Oslo [Norway], April 24: Norwegian Prime Minister Erna Solberg announced plans to bring back orphans of ISIS terrorists who were Norwegian, to divided reactions across political lines in the country. This comes in the wake of ISIS's recent defeat at the hands of the US and its allied forces in Syria. People from several first-world countries like the UK, France and Norway flocked to the Syria-Iraq area when the ISIS first announced the establishment of a 'caliphate' in the region.
The brides of the terrorists and their children have been left stranded in the region post-ISIS' defeat. The countries they originate from have outright rejected taking them back, citing security concerns."We do not want to bring home Daesh (ISIS) fighters, nor do we want to bring home their wives, but we will try to start with systems to bring home their orphans," she told state media, according to Sputnik.
Solberg's announcement shocked many, as it came as a departure from her earlier stance of calling the repatriation of people related to ISIS as "inappropriate in the current security situation."While her party's right-wing allies have been critical of Solberg's latest announcement, politicians from the other side allege that more needs to be done.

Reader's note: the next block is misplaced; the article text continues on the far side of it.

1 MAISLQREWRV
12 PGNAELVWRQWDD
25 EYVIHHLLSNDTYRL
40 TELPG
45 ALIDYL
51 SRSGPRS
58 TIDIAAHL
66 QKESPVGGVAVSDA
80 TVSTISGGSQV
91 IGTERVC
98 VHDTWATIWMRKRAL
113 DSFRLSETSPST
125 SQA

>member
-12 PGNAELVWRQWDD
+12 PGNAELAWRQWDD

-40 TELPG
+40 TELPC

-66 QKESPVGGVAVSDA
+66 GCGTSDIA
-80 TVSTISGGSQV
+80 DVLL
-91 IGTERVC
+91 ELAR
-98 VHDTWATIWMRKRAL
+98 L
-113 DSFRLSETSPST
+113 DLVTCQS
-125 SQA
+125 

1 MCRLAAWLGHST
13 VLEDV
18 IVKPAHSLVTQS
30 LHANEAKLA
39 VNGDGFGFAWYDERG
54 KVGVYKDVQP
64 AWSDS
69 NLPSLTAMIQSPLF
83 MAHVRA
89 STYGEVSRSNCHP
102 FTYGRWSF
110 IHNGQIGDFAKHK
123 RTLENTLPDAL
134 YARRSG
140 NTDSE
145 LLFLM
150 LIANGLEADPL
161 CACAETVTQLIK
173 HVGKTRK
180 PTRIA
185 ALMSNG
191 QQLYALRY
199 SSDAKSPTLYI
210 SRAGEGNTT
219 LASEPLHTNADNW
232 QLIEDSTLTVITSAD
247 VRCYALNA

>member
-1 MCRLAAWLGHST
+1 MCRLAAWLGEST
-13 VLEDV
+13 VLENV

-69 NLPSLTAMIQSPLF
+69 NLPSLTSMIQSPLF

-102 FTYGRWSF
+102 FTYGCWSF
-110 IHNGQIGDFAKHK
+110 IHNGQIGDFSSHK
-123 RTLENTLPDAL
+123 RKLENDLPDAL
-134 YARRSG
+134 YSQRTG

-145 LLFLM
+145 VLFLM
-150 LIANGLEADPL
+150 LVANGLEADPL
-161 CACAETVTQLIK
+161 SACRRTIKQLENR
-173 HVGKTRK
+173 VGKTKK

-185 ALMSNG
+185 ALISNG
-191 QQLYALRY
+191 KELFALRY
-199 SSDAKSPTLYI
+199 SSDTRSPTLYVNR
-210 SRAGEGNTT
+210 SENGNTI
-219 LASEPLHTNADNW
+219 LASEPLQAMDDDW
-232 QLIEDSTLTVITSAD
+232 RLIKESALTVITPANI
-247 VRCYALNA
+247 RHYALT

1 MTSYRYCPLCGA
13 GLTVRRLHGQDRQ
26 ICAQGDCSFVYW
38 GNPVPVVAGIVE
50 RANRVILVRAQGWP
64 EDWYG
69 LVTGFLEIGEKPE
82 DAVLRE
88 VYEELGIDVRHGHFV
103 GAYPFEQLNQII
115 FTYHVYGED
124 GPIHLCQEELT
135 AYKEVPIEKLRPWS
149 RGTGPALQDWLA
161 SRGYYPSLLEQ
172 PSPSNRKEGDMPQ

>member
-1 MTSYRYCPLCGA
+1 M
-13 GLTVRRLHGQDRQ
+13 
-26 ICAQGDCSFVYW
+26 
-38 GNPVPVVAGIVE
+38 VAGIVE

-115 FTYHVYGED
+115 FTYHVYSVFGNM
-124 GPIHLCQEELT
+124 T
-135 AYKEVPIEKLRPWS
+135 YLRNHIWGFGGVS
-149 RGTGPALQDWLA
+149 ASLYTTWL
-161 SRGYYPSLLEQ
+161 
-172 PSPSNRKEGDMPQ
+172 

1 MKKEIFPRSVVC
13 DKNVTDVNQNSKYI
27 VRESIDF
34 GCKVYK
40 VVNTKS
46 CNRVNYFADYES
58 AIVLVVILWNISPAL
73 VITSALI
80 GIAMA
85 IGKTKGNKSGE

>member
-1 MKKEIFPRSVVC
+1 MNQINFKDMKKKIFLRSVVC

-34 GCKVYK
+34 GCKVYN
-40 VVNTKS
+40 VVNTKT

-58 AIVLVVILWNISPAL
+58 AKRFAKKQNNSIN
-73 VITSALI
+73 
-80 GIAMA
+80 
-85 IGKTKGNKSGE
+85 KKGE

At least 30 jihadists and 40 "Daesh (ISIS) children" with Norwegian affiliations remain in Syria, as per estimations by the Norwegian Police Security Service (PST).The Progress Party, an ally of the Conservative Party, called her decision "unwise" and "disappointing.""People are shocked...This means that we can bring home children who have undergone terrorist training, and that is deeply problematic," Progress Party MP and former Justice Minister Per Willy Amundsen said.
On the other hand, Solberg's Party's Liberal allies welcomed her proposal. In fact, they outlined the need for more to be done."We're not there until all the 40 children have been picked up. I would also urge Erna Solberg to fund a solution for the other children. There is a difference between being an orphan and having a mother in life, but I still believe that we should treat the children equally," the Liberal parliamentary vice president Abid Raja told state broadcaster NRK.
The Christian Democrats, also Solberg's allies said: "The Christian Democrats always take the child's side. It's never the children's fault, regardless of whether their parents are alive or not", party leader Olaug Bollestad said. She added that the Norwegian government "must take responsibility for all of the jihadi offspring," according to Sputnik.